It seems that the perimeter bridle lines remain all singles. Randy, as the actual NPW Sartor* in the mix, how might you speculate things would go if Steffen had created pairs of two attachment points leading to one long bridle line along the perimeter? It would have been a consistent extension of the bridle reduction strategy used in the belly of the V4s.

*"Sartor": masculine form of the noun "Seamstress". Google also offered up "Seamster" (too uniony for my taste) and "Tailor" (too boring). Sartor sounded the studliness to me so I went with that! :P


[img][/img]

Randy - 12-20-2018 at 07:44 AM

Steve,

That would be pretty standard way of doing the bridling. Most of the NPW's I've made have cascade bridles on the wing perimeter. I don't quite know why he didn't go with that. The only reasons I can think of is that you don't save that much line doing it, and you might end up with one odd line for the last couple of bridles on the wing. The last bridle on the wing may also be used as brake line when flying with handles so it needs to be on a separate line to work correctly. I have two different diagrams from Born for using the NS2 with Z-bridles, one uses the last bridle on the wing for braking while the other doesn't. Doing cascade bridling takes more time so there a trade off there. Also, the bridles on the wings probably are more prone to catching something on the ground, so he might have wanted to used heavier lines there.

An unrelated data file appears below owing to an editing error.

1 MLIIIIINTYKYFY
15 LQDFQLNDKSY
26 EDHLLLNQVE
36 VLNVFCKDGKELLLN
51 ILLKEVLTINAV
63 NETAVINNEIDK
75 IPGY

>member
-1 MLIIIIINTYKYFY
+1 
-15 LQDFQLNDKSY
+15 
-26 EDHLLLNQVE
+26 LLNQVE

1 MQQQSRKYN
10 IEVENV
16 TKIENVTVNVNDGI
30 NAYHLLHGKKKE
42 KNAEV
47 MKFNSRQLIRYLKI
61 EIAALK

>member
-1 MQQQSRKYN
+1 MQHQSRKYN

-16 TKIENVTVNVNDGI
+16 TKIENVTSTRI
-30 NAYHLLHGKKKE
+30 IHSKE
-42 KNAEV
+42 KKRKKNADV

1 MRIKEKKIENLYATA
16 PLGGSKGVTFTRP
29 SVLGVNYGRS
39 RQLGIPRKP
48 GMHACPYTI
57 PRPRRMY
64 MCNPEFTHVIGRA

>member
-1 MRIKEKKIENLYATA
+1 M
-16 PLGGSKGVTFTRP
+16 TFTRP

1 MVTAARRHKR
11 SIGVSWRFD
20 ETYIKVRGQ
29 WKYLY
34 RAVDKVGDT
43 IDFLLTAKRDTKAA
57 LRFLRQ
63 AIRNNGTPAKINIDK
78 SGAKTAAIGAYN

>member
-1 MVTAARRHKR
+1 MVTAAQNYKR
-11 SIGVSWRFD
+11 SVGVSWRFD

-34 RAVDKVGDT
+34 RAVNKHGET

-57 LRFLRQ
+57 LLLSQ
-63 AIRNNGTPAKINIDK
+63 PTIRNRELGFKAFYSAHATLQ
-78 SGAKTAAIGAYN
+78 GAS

BTW - some people use the term sewist as a gender but I never cared for that. Sartor sounds as good as anything. ;)

Windstruck - 12-27-2018 at 02:09 PM

I'm just going to leave this here... :D

Born-Kite NasaStar-4

Randy - 12-27-2018 at 03:56 PM

Steve have you seen the new bridle material in person yet? Looks a bit unusual - seems like it is sort of stiff. That could be beneficial for avoiding tangles.

Windstruck - 12-27-2018 at 05:36 PM

Quote: Originally posted by Randy  
Steve have you seen the new bridle material in person yet? Looks a bit unusual - seems like it is sort of stiff. That could be beneficial for avoiding tangles.